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Citation for Study 13860

About Citation title: "Systematics, Biogeography, and Character Evolution of Sparganium (Typhaceae) – Diversification of a Widespread, Aquatic Lineage".
About Study name: "Systematics, Biogeography, and Character Evolution of Sparganium (Typhaceae) – Diversification of a Widespread, Aquatic Lineage".
About This study is part of submission 13860 (Status: Published).

Citation

Sulmann J.D., Drew B.T., Drummond C., Hayasaka E., & Sytsma K.J. 2013. Systematics, Biogeography, and Character Evolution of Sparganium (Typhaceae) – Diversification of a Widespread, Aquatic Lineage. American Journal of Botany, 100(10): 2023–2039.

Authors

  • Sulmann J.D.
  • Drew B.T. Phone 608-262-4422
  • Drummond C.
  • Hayasaka E.
  • Sytsma K.J. Phone 608-262-4490

Abstract

Premise of the study— Sparganium (Typhaceae), a genus of ±14 species, is relatively diverse among temperate aquatic genera. It includes wide-ranging circumboreal species, as well as endemics in Eurasia and North America. It presents the rare opportunity to investigate diversification, character evolution, and biogeographical relationships in a widespread temperate genus of aquatic monocots. We present a fossil-calibrated, molecular phylogeny based on analysis of two chloroplast and two nuclear markers with extensive taxon sampling within Sparganium. Within this framework, we examine character evolution in both habit and stigma number; and infer the ancestral area and biogeographic history of the genus. Methods— Data from two cpDNA and two nDNA markers were analyzed using the programs BEAST, Lagrange, S-DIVA, and BayesTraits. BEAST was used to simultaneously estimate phylogeny and divergence times, Lagrange and S-DIVA were used for biogeographical reconstruction, and BayesTraits was used to infer stigma number and habit evolution. Key results—Two major Sparganium clades were recovered with strong support: one composed of S. erectum and S. eurycarpum; and the other containing all remaining Sparganium. We propose to realign the subgenera to conform to these clades. Divergence time analysis suggests a Miocene crown origin but Pliocene diversification. Importantly, the floating-leaved habit has arisen multiple times in the genus, from emergent ancestors. Conclusions—Cooling trends during the Tertiary resulted in the isolation of Eurasian and North American taxa, while episodic glaciation and the rise of cool boreal climates in the Pliocene set the stage for multiple transitions to the floating growth form. Vicariance, long-distance dispersal, and habitat specialization are key mechanisms for Sparganium diversification.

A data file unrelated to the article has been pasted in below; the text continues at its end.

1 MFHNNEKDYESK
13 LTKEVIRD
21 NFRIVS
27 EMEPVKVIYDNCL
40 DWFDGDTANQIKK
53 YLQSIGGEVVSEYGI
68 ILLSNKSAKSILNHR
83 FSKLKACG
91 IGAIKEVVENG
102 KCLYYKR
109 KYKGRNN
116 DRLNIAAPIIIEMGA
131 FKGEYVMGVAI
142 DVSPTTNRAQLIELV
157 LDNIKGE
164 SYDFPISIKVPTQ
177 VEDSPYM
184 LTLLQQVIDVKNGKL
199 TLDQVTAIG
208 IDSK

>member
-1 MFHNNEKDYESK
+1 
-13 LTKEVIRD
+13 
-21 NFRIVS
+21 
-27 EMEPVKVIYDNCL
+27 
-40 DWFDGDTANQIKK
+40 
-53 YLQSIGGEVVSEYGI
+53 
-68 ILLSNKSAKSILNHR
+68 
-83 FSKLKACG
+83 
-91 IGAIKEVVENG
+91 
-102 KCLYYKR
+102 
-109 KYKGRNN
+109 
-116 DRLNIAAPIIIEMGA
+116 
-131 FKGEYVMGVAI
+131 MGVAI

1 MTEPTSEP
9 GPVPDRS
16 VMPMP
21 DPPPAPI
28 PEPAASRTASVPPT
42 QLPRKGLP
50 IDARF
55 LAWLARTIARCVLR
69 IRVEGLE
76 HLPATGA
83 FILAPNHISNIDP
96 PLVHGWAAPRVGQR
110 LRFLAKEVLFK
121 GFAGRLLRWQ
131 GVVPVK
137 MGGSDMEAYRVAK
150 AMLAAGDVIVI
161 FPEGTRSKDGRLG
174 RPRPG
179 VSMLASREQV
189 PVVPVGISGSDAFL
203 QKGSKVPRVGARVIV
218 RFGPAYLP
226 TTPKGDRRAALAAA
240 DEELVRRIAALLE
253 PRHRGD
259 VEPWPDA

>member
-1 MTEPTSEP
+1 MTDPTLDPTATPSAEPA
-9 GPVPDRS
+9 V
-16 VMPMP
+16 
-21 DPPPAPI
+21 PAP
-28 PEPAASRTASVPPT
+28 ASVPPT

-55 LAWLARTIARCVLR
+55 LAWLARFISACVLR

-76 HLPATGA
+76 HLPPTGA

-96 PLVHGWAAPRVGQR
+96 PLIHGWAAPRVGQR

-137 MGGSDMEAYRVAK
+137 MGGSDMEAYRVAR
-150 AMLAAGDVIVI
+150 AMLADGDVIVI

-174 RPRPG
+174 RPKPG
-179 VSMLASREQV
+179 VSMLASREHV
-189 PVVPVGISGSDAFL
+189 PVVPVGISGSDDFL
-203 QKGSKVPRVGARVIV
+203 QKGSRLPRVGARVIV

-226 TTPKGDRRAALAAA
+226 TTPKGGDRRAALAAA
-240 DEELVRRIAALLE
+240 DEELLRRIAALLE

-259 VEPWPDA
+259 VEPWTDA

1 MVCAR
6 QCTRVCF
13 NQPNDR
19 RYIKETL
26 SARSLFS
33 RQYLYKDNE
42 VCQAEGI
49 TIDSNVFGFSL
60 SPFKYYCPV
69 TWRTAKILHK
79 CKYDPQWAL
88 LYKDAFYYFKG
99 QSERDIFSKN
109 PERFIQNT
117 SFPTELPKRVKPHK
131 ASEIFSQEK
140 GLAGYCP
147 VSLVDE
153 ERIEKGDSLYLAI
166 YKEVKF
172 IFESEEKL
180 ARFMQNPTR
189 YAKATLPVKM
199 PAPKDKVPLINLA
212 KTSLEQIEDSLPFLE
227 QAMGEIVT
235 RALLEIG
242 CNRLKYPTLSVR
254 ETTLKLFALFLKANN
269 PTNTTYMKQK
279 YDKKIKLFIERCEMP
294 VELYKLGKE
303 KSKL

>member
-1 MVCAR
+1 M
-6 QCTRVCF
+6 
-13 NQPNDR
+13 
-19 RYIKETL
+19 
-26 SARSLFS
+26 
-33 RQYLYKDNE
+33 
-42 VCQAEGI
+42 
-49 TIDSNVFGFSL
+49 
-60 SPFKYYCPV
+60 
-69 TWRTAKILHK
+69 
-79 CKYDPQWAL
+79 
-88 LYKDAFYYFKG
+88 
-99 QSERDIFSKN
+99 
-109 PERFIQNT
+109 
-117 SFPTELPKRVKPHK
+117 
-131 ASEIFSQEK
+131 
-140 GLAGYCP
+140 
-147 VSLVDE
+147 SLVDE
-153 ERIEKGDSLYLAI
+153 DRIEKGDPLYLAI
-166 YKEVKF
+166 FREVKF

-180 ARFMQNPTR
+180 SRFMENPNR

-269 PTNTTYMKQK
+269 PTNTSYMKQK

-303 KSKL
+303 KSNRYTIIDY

Keywords

Sparganium, bur-reed, aquatic habit, biogeography, Pliocene, BEAST, monocot

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  • Canonical resource URI: http://purl.org/phylo/treebase/phylows/study/TB2:S13860
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